For me, the measure of success in evaluating a new technology or productivity tool is the degree to which it becomes transparent to the actual work being done, and the level of productivity that is gained as a result. A doctor should not have to think about his scalpel or stethoscope; neither should a writer have to think about his pen or legal pad. In the same way, a knowledge worker should not have to think about his information processing tools. Any time he does, he robs himself of the opportunity to get his real work done.

Yesterday, Michael Hyatt blogged about his experience, using the Blackberry. Michael presents a cogent overview of his experience using his Blackberry to help him get things done.

As an eProductivity specialist, I enjoy reading about people's successes (and challenges) as they attempt to work various technologies into their "systems."

Technology now exists to enable us to process, or at least access, our email and calendar from anywhere; but where should we really handle this information?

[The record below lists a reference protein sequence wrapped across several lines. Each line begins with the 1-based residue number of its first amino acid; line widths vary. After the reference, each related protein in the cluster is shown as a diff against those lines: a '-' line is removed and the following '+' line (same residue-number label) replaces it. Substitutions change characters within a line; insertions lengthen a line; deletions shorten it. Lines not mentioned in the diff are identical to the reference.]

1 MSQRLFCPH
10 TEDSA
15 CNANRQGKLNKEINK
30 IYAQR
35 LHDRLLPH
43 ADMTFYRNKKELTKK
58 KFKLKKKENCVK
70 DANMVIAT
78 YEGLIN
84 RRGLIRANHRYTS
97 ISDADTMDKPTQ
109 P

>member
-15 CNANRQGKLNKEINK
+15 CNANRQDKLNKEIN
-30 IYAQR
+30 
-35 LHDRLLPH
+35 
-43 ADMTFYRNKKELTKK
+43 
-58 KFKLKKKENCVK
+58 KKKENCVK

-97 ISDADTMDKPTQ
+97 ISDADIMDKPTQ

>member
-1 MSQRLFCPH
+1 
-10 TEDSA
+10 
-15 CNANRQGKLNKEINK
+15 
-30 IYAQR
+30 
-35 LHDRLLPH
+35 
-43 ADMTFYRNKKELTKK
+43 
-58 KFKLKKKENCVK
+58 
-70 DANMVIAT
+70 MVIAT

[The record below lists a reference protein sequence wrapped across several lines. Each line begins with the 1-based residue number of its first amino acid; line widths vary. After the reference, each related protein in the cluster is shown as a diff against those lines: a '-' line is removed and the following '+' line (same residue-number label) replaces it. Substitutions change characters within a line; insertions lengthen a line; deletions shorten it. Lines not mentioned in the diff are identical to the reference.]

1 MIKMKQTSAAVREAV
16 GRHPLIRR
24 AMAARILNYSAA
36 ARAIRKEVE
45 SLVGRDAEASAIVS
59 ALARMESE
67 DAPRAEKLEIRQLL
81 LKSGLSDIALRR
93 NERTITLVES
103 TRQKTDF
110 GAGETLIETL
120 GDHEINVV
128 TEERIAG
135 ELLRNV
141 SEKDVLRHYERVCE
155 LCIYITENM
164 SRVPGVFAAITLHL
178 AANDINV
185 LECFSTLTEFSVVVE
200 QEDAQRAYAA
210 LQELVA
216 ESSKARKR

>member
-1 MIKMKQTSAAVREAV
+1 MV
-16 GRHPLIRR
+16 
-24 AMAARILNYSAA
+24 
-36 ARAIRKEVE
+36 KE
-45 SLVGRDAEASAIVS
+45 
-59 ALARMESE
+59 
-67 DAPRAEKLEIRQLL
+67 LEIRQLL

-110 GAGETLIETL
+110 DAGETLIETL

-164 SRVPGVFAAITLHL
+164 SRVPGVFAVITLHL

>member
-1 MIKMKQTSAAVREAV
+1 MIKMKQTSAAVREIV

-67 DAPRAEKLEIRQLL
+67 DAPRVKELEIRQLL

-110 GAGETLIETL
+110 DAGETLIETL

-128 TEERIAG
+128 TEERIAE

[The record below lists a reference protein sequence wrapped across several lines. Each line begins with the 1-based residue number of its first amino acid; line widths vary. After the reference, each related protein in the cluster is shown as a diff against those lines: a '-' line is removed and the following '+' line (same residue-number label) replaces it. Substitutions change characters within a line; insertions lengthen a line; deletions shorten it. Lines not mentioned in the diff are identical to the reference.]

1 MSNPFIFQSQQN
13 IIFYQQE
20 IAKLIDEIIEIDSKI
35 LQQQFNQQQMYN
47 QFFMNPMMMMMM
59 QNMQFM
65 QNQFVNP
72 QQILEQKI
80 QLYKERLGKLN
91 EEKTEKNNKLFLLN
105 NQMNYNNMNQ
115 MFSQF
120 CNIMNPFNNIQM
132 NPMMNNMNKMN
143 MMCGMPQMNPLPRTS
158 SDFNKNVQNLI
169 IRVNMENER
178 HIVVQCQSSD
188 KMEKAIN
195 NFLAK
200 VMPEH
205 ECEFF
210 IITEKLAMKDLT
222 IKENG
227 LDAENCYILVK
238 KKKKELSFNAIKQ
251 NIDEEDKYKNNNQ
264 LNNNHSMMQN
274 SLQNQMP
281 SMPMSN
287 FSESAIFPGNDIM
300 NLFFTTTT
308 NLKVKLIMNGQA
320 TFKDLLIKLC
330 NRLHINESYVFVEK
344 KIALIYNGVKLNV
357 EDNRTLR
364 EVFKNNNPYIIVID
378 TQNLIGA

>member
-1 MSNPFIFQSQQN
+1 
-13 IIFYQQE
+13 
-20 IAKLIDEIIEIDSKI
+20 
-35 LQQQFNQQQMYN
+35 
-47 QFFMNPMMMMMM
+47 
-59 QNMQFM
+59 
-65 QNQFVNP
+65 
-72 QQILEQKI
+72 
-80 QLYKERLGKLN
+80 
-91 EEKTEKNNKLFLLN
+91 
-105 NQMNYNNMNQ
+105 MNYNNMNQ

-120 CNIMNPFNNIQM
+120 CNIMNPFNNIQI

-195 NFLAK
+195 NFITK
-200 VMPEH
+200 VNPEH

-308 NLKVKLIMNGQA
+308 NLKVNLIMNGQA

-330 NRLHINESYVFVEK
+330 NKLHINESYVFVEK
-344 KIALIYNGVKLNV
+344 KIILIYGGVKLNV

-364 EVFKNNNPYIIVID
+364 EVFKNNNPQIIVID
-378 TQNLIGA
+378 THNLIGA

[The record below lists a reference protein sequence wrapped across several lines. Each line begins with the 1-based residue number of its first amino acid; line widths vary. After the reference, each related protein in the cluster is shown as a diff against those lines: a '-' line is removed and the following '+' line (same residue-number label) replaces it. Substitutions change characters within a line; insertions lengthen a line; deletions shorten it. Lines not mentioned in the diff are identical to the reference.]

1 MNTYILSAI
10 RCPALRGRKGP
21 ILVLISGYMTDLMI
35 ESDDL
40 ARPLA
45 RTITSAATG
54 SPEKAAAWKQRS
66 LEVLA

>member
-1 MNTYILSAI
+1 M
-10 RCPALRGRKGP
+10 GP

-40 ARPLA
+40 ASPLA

Two months ago, David Allen, in his blog: "Coaching to 40,000 feet," wrote about one of his clients:
"He tossed his Blackberry ("Crackberry" as he called it!), agreeing with my recommendation that e-mail should be processed most efficiently for most people from at least a laptop, and he ordered a Palm to distribute his Outlook lists into for portability. (Though there are exceptions, this is usually the best configuration for most people in an Outlook environment)."

This casual comment touched off a flurry of responses about the value of a device that can provide instant email. I've been watching the log files with interest ever since, to see who would pick up on his comments -- either to agree, or to share an alternative viewpoint.

I agree that for most people, including myself, email can be more efficiently processed at a computer -- a context in which it can often be completed or processed down to the very next action. I authored one of the first wireless e-mail solutions for LAN messaging  in 1992, when I was CTO of Peloria Technology Corporation. In those days, we were dealing with simple one-way and eventually two-way devices, basically pagers.  Since that time, the on-device technology and speed of delivery has vastly improved, but the process of dealing with e-mail on the road has changed little. Often, e-mail on a mobile device is still treated as a page or alert -- which can be important and useful; however, the user must still return to their desktop to process these messages a second time to decide what to do with them.  This is not as efficient as it could be.